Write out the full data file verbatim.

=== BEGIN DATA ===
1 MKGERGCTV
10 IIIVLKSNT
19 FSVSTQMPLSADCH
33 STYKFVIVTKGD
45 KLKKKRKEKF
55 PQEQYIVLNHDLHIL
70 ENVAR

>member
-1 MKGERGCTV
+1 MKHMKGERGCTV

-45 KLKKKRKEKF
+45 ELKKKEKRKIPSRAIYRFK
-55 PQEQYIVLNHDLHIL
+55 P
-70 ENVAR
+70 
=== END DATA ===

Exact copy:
1 MKGERGCTV
10 IIIVLKSNT
19 FSVSTQMPLSADCH
33 STYKFVIVTKGD
45 KLKKKRKEKF
55 PQEQYIVLNHDLHIL
70 ENVAR

>member
-1 MKGERGCTV
+1 MKHMKGERGCTV

-45 KLKKKRKEKF
+45 ELKKKEKRKIPSRAIYRFK
-55 PQEQYIVLNHDLHIL
+55 P
-70 ENVAR
+70 